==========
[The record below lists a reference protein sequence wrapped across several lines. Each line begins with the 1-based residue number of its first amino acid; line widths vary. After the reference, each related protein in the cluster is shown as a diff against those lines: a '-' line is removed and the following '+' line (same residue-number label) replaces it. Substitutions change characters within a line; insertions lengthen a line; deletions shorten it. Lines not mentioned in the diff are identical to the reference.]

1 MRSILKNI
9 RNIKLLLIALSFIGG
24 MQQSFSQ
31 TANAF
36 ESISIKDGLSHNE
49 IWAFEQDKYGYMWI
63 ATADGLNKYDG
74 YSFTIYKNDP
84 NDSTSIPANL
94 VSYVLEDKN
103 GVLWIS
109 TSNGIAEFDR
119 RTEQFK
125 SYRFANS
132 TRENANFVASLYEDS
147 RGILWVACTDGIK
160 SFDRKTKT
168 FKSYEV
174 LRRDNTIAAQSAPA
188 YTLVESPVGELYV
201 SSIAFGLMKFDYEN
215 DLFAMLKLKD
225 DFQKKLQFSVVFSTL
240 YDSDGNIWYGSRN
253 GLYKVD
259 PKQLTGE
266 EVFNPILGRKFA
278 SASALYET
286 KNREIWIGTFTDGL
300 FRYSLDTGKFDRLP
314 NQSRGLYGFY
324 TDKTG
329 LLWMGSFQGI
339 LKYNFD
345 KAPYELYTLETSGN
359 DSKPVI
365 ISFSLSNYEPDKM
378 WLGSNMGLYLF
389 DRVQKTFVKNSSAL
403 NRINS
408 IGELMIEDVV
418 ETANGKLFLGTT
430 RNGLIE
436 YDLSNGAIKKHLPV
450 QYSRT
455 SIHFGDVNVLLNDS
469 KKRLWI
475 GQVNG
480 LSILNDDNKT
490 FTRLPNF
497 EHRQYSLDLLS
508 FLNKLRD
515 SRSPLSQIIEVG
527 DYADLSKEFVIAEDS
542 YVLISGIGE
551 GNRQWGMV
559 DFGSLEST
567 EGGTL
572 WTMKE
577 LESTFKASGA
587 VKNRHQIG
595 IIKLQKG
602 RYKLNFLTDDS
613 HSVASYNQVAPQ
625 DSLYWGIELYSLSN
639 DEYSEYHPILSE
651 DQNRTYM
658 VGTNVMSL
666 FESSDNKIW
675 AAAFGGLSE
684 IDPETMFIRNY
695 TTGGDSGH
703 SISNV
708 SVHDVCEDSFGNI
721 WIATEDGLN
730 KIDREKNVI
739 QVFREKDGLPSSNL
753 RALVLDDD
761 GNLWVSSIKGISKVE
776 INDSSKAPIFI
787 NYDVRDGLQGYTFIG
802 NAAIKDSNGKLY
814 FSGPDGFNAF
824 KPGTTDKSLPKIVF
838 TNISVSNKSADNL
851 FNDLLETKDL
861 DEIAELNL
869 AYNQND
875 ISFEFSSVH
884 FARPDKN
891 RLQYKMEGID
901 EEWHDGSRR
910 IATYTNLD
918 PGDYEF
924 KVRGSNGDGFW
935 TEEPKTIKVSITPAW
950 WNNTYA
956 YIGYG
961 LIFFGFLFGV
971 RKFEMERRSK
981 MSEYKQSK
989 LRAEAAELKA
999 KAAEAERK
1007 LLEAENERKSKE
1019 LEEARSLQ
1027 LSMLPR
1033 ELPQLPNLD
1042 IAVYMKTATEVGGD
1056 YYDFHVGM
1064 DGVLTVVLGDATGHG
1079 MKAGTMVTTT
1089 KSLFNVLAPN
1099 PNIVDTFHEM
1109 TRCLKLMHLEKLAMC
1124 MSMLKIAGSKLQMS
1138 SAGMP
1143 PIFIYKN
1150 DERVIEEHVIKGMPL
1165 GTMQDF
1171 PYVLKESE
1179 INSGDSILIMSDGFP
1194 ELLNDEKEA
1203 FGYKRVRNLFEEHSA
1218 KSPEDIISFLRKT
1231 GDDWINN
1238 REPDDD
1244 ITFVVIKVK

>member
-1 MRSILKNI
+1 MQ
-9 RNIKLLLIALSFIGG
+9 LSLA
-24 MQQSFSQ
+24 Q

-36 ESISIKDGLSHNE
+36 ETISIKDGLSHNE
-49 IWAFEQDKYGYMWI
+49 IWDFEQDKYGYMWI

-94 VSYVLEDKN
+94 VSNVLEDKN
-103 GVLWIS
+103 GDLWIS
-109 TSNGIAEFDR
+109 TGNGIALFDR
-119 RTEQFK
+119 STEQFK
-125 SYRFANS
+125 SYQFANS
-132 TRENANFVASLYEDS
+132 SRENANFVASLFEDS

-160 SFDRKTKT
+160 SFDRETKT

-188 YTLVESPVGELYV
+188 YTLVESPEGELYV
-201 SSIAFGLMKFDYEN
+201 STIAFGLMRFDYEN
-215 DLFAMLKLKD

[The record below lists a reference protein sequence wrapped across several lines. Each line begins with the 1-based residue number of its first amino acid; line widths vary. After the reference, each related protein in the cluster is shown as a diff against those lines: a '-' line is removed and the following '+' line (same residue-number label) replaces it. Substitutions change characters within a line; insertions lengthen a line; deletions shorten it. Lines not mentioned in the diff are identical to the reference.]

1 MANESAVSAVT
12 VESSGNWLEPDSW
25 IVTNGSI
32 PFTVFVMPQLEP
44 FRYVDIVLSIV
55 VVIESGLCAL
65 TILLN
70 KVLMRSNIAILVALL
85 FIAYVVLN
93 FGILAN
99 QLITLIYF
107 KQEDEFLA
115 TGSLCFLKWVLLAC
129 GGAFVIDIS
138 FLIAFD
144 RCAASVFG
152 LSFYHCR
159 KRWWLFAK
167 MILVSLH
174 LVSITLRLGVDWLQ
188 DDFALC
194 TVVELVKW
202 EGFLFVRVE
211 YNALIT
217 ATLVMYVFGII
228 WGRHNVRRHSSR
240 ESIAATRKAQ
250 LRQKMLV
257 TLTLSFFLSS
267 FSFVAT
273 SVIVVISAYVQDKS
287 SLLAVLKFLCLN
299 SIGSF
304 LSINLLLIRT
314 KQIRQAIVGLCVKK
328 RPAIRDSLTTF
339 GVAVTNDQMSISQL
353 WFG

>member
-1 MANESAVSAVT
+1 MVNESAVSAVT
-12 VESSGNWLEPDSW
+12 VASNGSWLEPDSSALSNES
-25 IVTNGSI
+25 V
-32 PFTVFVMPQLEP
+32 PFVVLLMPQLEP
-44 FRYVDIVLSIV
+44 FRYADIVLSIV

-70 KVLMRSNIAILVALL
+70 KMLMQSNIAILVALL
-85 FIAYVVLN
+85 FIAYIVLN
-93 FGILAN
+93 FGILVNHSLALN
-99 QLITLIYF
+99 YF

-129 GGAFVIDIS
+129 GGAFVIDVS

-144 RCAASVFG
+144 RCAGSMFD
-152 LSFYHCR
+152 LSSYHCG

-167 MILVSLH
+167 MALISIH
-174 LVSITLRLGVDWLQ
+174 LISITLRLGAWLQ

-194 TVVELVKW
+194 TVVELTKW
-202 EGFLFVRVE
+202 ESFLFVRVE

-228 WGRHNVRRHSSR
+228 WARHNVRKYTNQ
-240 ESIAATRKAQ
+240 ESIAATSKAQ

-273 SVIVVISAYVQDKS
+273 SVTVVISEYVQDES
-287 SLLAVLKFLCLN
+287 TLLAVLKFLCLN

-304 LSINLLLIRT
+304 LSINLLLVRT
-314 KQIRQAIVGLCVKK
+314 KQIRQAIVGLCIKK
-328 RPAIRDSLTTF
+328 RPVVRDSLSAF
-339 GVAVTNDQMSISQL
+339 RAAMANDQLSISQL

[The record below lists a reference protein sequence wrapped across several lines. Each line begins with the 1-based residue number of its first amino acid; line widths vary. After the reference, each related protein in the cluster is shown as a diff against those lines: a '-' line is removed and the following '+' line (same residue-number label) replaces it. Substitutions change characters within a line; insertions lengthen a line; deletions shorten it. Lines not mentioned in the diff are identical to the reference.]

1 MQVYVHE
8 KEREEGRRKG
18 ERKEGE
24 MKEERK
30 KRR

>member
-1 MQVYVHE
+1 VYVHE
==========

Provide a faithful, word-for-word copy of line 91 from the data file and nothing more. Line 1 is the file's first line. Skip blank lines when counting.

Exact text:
884 FARPDKN